The Catalan city steps ups 3 positions and, for the first time ever, is part of the Top 5 of the Ranking of Sports Cities by Burson Cohn & Wolfe Sports (BCW Sports), which is topped, once again, by New York.
In an especially difficult year for big major events, also sporting ones, due to the Covid-19 pandemic, Barcelona manages to improve its global image as a city associated with sports. For the first time ever, it breaks into the Top 5 of the 2021 Ranking of Sports Cities, created yearly by the global communications agency Burson Cohn & Wolfe Sports (BCW Sports), based in Lausanne.
Barcelona ranks 4th and goes up three positions in a ranking topped by New York, for the second year in a row, followed by London, Los Angeles and Paris in the 5th place. In addition, Tokyo, which should have hosted the Olympic Games last year and is due to do it this summer 2021, goes down 9 positions and Madrid keeps its 10th place like last year. The Spanish capital closes the Top 10 of this ranking that classifies the 50 cities most associated with sports in the world based on both qualitative and quantitative data. For example, it gathers the opinion of leaders of International Federations and experts, sports media agents and it also analyzes the number of mentions with the word sports associated with each city on the main social media channels like Twitter, Instagram and Facebook.
The importance of being an Olympic city
A shared value by many of the cities in the Top 10 is that they have held the Olympic Games. We cannot forget the major effect of the 1992 Olympic Games for Barcelona with a global impact that put the Mediterranean city in the spotlight in an outstanding way.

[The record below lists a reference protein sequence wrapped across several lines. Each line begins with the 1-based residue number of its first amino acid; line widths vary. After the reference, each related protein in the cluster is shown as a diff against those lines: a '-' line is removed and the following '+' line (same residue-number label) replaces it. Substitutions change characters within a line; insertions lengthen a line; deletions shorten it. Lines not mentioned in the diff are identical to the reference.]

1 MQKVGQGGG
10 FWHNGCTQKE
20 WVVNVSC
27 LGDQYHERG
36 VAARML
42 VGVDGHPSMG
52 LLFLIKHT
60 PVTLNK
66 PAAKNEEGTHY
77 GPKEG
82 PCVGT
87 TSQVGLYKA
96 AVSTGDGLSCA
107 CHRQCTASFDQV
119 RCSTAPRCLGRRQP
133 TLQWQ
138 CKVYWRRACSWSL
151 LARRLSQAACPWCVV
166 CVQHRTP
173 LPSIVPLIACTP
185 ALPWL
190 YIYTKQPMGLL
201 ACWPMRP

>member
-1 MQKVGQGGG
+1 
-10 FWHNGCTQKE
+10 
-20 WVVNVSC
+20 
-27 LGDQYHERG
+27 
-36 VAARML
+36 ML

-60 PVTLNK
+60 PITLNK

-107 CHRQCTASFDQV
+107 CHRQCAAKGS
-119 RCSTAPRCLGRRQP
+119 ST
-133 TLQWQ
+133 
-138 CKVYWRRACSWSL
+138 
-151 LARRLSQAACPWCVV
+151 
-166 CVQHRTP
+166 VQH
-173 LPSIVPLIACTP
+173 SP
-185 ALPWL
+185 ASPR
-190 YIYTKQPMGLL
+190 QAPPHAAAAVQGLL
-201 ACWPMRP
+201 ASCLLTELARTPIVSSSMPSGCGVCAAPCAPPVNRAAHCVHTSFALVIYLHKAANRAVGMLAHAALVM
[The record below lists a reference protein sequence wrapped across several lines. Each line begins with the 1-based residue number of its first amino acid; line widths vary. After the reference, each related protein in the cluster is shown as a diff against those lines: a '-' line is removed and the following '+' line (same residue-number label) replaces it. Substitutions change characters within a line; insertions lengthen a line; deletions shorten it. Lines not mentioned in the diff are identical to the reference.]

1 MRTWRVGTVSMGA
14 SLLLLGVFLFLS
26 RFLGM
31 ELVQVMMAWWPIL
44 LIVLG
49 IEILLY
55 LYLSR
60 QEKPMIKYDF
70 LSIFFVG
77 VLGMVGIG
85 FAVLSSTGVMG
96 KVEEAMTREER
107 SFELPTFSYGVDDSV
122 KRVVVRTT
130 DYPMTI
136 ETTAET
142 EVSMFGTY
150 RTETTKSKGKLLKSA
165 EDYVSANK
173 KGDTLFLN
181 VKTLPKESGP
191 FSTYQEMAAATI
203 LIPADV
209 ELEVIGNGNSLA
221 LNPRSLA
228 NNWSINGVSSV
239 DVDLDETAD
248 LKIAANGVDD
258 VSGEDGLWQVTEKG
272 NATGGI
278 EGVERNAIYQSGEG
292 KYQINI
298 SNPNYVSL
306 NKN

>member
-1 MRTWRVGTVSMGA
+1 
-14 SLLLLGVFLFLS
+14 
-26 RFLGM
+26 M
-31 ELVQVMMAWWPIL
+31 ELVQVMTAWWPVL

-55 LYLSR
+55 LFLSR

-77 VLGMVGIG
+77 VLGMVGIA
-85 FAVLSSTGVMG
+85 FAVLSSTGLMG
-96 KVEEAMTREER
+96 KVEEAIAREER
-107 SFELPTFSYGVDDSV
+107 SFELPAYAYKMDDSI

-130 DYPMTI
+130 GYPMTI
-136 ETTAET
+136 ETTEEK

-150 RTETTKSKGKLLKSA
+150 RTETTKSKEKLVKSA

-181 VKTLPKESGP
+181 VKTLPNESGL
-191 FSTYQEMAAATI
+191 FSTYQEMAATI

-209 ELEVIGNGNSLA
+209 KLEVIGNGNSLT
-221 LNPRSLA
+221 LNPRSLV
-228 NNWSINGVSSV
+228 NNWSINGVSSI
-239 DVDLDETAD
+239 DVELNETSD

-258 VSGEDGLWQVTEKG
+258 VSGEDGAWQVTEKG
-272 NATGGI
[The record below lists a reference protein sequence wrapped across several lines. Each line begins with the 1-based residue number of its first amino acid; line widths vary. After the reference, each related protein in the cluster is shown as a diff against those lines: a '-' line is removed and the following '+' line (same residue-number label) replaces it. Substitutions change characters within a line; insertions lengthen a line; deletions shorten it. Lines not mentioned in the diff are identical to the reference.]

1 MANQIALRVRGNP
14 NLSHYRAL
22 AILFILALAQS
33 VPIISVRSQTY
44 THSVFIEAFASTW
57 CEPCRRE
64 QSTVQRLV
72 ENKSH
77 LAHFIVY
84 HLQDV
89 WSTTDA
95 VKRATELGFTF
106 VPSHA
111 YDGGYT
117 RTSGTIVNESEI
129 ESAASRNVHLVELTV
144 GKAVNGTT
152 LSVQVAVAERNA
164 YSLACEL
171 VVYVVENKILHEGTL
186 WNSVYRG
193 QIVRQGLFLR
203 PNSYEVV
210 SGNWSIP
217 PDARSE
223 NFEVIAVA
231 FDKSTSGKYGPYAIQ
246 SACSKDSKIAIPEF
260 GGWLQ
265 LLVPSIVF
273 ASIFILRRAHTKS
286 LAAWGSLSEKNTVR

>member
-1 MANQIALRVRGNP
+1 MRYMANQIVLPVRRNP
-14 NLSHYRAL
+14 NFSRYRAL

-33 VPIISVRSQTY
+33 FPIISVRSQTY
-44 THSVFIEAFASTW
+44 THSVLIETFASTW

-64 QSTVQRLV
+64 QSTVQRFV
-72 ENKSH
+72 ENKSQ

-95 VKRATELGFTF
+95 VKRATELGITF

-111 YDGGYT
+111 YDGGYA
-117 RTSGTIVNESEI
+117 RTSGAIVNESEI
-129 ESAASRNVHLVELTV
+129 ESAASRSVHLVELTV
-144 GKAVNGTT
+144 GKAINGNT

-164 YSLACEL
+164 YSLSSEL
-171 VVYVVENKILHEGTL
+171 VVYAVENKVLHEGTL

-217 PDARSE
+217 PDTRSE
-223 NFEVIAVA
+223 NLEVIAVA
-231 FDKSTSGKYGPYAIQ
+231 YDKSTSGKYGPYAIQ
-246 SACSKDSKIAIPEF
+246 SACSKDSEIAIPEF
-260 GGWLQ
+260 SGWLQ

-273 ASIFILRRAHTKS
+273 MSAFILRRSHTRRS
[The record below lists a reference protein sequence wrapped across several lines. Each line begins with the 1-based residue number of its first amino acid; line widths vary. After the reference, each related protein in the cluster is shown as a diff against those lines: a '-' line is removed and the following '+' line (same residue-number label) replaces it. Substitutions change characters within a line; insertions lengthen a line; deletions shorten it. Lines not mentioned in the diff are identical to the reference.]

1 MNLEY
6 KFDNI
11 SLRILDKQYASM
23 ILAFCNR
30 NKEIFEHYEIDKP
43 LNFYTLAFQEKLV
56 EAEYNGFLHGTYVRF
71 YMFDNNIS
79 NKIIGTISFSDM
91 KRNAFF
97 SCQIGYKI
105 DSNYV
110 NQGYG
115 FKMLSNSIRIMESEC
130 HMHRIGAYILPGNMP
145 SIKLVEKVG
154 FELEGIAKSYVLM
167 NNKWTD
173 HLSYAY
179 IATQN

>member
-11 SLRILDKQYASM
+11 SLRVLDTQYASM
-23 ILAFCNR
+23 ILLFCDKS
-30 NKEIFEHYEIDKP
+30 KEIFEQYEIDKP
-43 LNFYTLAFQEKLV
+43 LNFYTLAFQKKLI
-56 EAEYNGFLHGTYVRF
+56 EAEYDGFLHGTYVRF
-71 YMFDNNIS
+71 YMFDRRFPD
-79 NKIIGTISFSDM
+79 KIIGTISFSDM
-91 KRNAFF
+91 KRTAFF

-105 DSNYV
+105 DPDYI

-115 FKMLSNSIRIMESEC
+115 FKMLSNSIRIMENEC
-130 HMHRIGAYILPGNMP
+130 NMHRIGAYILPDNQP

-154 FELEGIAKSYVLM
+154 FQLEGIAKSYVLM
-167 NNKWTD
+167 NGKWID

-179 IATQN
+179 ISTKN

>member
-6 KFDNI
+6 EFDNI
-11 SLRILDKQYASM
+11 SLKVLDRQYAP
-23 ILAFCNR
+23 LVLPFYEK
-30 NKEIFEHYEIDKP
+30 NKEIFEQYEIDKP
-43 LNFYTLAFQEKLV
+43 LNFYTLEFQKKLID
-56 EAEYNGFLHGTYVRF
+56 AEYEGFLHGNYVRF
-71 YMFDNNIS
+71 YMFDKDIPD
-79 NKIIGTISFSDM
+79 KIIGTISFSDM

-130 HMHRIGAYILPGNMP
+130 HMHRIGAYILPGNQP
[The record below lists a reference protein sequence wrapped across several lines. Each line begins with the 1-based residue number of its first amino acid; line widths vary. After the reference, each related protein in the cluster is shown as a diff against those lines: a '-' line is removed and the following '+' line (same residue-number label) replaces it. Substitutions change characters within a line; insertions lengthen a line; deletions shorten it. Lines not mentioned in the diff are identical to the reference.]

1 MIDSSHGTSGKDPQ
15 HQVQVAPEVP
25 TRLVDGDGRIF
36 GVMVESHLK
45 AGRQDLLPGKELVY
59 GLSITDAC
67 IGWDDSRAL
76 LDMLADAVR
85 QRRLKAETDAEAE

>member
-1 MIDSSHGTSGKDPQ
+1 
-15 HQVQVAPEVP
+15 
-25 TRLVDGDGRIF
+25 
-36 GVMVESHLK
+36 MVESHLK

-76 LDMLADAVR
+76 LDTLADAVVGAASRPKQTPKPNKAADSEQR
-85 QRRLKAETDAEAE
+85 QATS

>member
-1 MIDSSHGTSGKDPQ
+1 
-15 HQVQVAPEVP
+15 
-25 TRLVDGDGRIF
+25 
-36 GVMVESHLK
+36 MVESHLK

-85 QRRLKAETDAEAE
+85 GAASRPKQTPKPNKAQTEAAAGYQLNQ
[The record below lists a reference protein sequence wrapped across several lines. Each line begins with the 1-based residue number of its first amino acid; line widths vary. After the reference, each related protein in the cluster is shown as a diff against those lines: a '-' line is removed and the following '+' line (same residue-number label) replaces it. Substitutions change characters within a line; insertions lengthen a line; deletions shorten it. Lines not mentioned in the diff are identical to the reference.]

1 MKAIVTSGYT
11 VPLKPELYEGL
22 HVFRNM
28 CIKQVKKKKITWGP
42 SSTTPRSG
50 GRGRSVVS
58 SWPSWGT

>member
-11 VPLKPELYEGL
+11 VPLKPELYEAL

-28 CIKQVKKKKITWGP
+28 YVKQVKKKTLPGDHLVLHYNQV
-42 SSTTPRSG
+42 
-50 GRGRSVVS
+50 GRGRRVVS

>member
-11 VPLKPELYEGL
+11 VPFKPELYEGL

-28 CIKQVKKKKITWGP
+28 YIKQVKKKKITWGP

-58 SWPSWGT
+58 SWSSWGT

After nearly 30 years, the image of Barcelona city keeps connected to the sports world also thanks to being the home of Barcelona Football Club, a sports institution with over a century of history that presents in its professional first team such world-acclaimed figures as Messi and Dembélé. The volume of mentions on social media generated by a club of this size also contributes to consider Barcelona the 4th city most associated with sports in the world. This also reflects on other cities, like, for example, Manchester, ranked 6th, and Madrid, as they are two cities that benefit from the great impact on both traditional and social media of several sports team that carry their name (on the one hand, Manchester City and Manchester United and, on the other, Real Madrid and Atletico de Madrid).
In fact, this is one of the main conclusions of the 2021 Sports Cities Ranking. According to Lars Heue-Pedersen, BCW Managing Director – BCW Sports, “This year’s results confirm the trends we have been observing for some time in sports and cities. The cities whose image are largely associated with sports are either hosting major international sporting events or are home to renowned professional sports teams that promote the city’s name week after week – as in the case of New York. Sport has a powerful ability to attract, engage and move people, and through an integrated, audience-centric approach, sporting events and professional teams can become excellent vehicles for promoting a city internationally and creating economic impact.”
The emerging sports cities
Another key learning from the 2021 Sports Cities Ranking is the rise of the Gulf Region in the sports sector. Two cities from this area, Jeddah, in Saudi Arabia, and Dubai, in United Arab Emirates, have made their debut in this year’s list, showing the current trend that is moving some major international events from the traditional markets of Europe, North America and Australia to growing regions like, for example, the 2016 Olympic Games in Rio and, also, the F1 and the FIFA World Cup to the Gulf Region.
Last but not least, this year’s ranking also analyzes the effect of the Covid-19 pandemic on the sports cities’ reputation. Those cities that already had a strong image associated with sports, like Paris and Tokyo, haven’t struggled much due to the cancellation or postponement of major sporting events and have only dropped a few positions in the ranking. However, those less globally profiled cities have suffered more from postponements and cancellations like Copenhagen, which has moved from the 12th position to the 42nd place, and Buenos Aires, that has ended up in the 44th position compared to 15th in 2020.